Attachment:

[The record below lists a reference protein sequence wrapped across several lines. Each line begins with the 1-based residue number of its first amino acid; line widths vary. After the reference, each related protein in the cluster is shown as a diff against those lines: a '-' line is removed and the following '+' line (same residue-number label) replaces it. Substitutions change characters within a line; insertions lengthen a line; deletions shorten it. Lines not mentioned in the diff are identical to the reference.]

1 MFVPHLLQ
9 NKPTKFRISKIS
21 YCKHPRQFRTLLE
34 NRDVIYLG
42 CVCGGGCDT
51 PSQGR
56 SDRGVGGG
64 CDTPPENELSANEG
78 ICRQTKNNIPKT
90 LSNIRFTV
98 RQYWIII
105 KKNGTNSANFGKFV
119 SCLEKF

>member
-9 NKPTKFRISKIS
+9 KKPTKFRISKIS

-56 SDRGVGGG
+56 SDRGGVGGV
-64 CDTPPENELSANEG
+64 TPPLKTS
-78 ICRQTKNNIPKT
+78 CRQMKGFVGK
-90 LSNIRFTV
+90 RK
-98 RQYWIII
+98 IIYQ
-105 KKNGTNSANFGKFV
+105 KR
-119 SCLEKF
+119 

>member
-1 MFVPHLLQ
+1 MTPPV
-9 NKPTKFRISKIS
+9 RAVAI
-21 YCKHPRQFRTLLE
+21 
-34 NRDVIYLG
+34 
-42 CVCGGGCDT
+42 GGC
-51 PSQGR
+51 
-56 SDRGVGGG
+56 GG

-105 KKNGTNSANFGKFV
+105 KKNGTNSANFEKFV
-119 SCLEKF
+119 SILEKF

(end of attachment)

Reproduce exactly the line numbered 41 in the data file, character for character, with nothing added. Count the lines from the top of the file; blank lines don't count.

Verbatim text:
-42 CVCGGGCDT